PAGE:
Cyber attacks and ID theft will increase as patient data is made digital and accessible online, the Information Commissioner's Office (ICO) has warned.
Dawn Monaghan, public sector group manager at the ICO, said that the goal of sharing patient data across the health service puts personal information at greater risk from hackers.
"I would suggest that the cyber security and ID theft side of things will start to come up the pile in healthcare when you get proper online access to information," she said at a Westminster Health Forum event attended by V3.
The risks posed to medical data were underlined last week when US healthcare giant Anthem was hit by a "very sophisticated" cyber attack that exposed details on 80 million customers.
Furthermore, as well as the risks posed by cyber hackers Monaghan noted that most data loss incidents are still caused by mistakes such as printing errors or information being left on public transport.
"It's where you've left it on a train, or printed it to a machine that was in some car mechanic's shop down the road," she said.
The comments follows from new powers given to the ICO to enable it to carry out compulsory audits of public sector healthcare organisations, in light of numerous data loss incidents within the NHS.
Nevertheless, despite such risks to patient data, Monaghan said this should not stop the NHS considering ways to share patient data to improve healthcare.
"Obviously there are risks and any data sharing needs to be thought through. We do have to be careful that we don't wind up with so much to consider here, so many risks to mitigate, that we won't do it," she said.
"In our experience, it can be much more detrimental to a patient not to share [data] than to share."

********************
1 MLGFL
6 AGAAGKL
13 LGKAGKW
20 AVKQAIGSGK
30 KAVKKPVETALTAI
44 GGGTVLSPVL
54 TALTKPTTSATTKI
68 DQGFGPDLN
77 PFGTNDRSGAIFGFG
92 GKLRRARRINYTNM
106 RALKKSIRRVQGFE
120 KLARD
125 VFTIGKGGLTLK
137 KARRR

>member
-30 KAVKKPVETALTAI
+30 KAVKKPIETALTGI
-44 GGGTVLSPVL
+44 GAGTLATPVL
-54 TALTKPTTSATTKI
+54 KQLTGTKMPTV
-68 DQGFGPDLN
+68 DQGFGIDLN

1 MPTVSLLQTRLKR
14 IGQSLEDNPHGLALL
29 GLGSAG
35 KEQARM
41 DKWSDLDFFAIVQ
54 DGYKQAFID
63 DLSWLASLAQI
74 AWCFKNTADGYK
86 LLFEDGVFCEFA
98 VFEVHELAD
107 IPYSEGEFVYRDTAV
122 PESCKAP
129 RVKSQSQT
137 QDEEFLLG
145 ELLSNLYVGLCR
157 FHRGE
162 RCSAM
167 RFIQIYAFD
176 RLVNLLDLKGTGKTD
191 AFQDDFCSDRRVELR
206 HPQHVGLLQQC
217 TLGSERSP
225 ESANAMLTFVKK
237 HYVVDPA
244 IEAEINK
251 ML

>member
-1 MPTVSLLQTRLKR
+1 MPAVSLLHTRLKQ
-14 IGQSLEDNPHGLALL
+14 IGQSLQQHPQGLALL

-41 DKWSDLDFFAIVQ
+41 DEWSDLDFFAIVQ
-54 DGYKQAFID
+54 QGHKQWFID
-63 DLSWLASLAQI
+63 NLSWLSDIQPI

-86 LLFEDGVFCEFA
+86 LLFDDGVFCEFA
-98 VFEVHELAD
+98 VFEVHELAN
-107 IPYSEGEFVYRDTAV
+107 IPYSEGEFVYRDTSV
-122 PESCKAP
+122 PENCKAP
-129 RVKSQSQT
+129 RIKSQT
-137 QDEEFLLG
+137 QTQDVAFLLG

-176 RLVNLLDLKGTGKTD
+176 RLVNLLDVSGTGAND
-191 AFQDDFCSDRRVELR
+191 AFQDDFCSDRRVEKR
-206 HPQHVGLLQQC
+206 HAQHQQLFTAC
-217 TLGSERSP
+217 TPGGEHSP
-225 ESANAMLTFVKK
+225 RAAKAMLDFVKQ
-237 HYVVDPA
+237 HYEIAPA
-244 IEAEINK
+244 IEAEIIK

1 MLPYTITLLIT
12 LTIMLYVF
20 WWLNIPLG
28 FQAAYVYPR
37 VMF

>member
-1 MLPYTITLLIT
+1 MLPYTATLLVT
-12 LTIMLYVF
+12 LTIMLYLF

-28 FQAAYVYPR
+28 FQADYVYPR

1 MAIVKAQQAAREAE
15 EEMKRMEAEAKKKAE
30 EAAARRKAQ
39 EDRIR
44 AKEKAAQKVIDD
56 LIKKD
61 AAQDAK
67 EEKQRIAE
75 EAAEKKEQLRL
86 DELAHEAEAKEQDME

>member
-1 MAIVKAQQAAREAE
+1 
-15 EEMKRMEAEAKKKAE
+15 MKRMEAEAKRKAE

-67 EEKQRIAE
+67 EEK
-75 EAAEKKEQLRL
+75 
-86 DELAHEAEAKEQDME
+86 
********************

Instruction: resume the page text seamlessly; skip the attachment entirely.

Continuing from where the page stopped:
Monaghan added that it was also important that the public is kept informed about how their medical records are being used, and are given clear options to opt in or out of sharing practises.
She also underlined the importance of ensuring patient data is accurate and up-to-date when used across different healthcare services.
Dr Philip Koczan, chief clinical information officer at UCL Partners, echoed Monaghan's views, adding: "We need to get high quality data captured accurately at the point of care without [putting pressure] on the clinician."
Dealing with consent
The issue of consent was a running theme throughout the event. Medical professionals cited the need to establish a clear approach to gaining permission to use medical records to benefit individuals and the NHS.
Dr John Lockley, clinical lead for informatics at NHS Bedfordshire, said that fragmentation in the NHS poses a practical problem in sharing data legally across services.
"If the whole NHS and its sub-contracted healthcare are considered as a single legal unit for information governance purposes, this might reach most of the problems to sharing information," he said.
Dr Charles Gutteridge, chief clinical information officer at Barts Health NHS Trust, agreed. "You have to have a single system, and you must record, collect, share and use the data," he said.
Data use and its regulation are currently on the political agenda, as the European Union's push for new data protection laws poses questions for MPs ahead of the General Election regarding their stance on these topics.
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